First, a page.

Hulk is in a bulldozer. The blade has “The Incredible Hulk” written on it. I’d leave it at that, because this doesn’t need any words, but I’m contractually obligated to write a certain amount per entry, so let’s all marvel (ahem) at the beauty together. It’s the Hulk. In a bulldozer. Why? Why does it matter?

5 Famous Cover Aunt May (1998)

via Collectors.com

There’s only a small chance you haven’t seen a picture of this monstrosity somewhere on the internet before. The zombie-like face of an angry WWE wrestler will stick in our minds forever, but there is a story behind the figure.

This version of what is allegedly Aunt May came about during the “Famous Cover” line of figures. This line took art from classic comic book covers over the decades and turned them into toys, exact expressions and all. This version of May comes from The Amazing Spider-Man #115, in which May can be seen on the cover pointing a gun at Spider-Man.

4 Magneto Mobile (1994)

via Collectors.com

It doesn’t get much more ridiculous than this (except it does, because there are still three more entries on this list). The Magneto Magnetron was released in 1994, a few years after Captain America’s own absurd vehicle. Like the Captain America Turbo Coupe, the Magnetron has a forward facing weapon, this time a catapult, one of Magneto’s most famous weapons. Also like that car, the Magnetron has wings and a seat in the back for Magneto to fly it.

We’re all thinking the same thing though. Why would Magneto ever need his own combat vehicle? He can control all forms of metal, including his own car.

3 Whistlin' Banshee (1992)

via HotSpotCollectiblesandToys.com

The Whilstin’ Banshee doesn’t seem like a terrible idea on paper. Banshee is a character with a sonic scream ability (much like Black Canary) who fights crime in a fluorescent green and yellow spandex suit. This figure nails the look pretty well…

Except for the massive hole in its chest. The idea behind the toy is that you can throw it and it’ll glide, but it’ll also make a whistling noise that’s supposed to emulate the character’s power. In reality, it’s really annoying, and to work, leaves the character with a gaping hole right near his heart. The whistling sound must be his screams of pain.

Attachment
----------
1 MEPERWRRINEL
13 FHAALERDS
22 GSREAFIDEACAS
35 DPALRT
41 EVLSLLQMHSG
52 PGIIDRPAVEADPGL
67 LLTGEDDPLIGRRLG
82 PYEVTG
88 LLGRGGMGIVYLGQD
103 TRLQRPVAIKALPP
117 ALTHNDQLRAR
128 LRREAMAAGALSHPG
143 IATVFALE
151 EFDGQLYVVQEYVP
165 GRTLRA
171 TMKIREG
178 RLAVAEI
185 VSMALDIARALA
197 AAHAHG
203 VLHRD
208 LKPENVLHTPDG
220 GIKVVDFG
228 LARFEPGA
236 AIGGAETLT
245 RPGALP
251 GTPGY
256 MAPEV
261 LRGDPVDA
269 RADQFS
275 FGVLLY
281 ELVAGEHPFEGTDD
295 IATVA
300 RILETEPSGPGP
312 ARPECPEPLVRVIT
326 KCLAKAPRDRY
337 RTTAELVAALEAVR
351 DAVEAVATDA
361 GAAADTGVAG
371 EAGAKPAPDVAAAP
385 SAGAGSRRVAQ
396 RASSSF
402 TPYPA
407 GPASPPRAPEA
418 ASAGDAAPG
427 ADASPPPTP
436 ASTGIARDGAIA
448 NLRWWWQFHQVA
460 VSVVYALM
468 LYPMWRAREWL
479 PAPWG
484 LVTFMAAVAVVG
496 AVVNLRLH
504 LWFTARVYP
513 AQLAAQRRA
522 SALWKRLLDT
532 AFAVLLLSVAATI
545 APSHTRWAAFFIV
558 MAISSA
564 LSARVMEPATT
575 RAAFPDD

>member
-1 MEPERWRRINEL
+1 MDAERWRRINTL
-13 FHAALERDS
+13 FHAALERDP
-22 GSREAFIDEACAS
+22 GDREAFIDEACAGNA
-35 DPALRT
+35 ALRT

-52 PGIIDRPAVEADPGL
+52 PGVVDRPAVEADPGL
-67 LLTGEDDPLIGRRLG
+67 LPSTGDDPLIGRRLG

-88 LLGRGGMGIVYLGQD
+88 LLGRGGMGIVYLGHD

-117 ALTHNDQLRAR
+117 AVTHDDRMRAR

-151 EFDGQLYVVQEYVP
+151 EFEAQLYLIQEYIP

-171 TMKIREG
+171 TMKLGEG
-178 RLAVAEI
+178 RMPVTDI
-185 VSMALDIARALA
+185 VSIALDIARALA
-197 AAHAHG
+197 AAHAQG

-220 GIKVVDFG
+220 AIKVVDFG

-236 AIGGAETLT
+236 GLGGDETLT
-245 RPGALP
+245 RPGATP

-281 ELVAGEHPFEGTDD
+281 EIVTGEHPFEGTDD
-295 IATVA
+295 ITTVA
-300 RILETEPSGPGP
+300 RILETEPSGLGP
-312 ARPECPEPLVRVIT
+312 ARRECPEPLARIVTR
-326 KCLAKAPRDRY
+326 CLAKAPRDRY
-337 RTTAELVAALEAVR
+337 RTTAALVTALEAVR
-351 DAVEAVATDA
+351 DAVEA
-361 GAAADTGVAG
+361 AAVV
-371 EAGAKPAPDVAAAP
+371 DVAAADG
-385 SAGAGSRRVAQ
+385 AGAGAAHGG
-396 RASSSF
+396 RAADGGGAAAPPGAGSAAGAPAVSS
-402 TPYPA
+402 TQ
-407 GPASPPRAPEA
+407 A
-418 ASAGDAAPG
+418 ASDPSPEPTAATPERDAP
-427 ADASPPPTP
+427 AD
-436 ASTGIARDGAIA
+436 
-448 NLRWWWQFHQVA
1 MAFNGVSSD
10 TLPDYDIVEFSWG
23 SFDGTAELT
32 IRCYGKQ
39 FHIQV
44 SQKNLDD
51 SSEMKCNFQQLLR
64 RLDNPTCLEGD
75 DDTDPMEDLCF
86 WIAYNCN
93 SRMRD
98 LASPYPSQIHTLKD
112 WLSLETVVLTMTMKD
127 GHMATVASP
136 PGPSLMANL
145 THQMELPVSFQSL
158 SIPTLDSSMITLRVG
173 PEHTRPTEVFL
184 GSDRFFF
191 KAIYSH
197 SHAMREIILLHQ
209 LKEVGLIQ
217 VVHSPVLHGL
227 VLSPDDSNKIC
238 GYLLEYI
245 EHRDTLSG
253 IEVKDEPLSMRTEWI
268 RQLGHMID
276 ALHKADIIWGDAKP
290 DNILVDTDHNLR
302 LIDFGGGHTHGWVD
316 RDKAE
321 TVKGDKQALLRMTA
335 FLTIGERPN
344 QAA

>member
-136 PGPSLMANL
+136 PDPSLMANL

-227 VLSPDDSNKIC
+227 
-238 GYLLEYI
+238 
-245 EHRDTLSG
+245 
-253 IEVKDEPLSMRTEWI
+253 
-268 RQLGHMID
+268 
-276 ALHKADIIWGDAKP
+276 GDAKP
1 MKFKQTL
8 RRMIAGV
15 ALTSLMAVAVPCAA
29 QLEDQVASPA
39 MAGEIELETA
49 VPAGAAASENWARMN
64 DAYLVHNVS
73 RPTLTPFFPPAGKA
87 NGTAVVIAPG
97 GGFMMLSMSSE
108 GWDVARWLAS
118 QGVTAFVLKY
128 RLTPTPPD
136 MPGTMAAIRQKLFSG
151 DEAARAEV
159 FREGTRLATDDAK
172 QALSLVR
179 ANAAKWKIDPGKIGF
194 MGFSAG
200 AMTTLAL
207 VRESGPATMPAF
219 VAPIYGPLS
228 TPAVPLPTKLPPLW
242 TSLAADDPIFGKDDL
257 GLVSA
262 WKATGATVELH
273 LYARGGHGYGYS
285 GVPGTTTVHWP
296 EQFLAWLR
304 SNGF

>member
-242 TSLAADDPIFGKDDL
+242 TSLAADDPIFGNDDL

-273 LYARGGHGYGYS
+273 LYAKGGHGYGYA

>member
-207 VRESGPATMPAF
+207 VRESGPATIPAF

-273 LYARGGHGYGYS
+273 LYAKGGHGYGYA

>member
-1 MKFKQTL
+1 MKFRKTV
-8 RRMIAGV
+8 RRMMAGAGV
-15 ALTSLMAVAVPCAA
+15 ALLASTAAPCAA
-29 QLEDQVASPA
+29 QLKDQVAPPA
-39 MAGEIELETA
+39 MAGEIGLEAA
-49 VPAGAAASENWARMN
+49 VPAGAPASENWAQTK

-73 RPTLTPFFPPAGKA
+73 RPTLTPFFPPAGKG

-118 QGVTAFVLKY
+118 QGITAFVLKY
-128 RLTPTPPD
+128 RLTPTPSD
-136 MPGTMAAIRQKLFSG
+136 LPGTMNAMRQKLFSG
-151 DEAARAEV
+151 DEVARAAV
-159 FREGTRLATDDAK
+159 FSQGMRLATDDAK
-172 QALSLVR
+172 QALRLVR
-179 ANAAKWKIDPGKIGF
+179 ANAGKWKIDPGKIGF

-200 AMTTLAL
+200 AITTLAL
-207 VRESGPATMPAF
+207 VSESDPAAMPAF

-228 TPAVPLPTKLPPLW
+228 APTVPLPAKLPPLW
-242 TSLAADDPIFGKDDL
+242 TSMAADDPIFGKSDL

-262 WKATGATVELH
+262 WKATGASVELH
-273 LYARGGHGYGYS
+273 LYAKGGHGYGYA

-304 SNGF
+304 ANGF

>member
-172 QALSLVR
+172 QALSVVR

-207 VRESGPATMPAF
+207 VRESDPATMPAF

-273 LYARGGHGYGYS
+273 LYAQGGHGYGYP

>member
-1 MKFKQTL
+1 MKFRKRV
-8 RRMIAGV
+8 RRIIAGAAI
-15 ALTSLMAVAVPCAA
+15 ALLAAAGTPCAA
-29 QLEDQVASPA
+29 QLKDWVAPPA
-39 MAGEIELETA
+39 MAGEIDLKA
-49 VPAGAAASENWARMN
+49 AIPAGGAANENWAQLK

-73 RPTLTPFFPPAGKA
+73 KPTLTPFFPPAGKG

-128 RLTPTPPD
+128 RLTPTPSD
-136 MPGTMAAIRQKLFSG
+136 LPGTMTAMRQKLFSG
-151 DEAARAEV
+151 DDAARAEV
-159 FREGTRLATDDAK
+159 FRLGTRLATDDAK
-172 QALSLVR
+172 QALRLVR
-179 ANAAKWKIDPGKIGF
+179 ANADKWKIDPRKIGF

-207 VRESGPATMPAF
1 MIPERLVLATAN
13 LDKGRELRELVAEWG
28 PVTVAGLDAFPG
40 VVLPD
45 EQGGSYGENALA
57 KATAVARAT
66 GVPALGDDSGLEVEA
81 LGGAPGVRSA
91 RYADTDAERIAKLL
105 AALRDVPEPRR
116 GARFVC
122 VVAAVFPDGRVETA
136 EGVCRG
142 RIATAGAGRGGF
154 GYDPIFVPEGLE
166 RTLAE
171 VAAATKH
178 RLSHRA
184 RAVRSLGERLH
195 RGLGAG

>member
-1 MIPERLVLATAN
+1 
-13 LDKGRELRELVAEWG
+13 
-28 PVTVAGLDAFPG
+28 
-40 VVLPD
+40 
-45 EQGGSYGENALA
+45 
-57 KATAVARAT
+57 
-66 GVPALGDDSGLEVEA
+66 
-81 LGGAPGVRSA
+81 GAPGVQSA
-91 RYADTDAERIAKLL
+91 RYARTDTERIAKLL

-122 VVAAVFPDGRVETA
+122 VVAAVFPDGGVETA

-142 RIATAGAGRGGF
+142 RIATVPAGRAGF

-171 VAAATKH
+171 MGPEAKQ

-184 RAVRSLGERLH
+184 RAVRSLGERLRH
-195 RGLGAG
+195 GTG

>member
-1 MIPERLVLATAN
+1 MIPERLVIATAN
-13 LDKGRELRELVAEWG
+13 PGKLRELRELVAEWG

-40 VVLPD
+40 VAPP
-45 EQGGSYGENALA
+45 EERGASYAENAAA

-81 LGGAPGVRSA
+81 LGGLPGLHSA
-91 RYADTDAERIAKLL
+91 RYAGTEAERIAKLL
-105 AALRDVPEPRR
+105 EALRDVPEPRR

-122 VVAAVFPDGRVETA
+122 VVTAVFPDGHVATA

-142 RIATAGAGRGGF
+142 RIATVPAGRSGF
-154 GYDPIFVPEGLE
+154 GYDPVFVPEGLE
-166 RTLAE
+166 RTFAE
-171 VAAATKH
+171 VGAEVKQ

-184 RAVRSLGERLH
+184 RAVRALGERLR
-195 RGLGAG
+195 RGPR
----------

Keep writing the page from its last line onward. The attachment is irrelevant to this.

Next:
2 Shark Trap Spider-Man (1997)

via UPCitemdb.com

Conceptually the dumbest toy on this list, Shark Trap Spider-Man is what the name suggests. It’s Spider-Man, wearing a green scuba diving suit, with a trident and shark cage. Why does this exist, you might be asking? Well, to fight Black Sea Venom, obviously, another toy created for the most ill-advised line in comic book toy history.

It’s hard to know what to make of this. On one hand, it’s ridiculous, but on the other hand, it’s stupid. Points for innovation, I guess, but who thought kids would want to play with an underwater Spider-Man figure?

1 Shape Shifters Punisher (1998)

via Flickr.com

On the surface, this Punisher action figure from 1998 looks pretty good. The facial expression is a bit much, but it is well painted and sculpted, and can pull off some cool poses. So why is it #1 on our list?

Because this Punisher toy is part of the Shape Shifters line, meaning it can transform into a gun. Just like the real Punisher! The gun barrel comes out of his groin (off to a great start), and then you have to snap his spine back and pull the barrel out through his butt. To fire, you pull on his leg, which also has to be moved into a squatting position.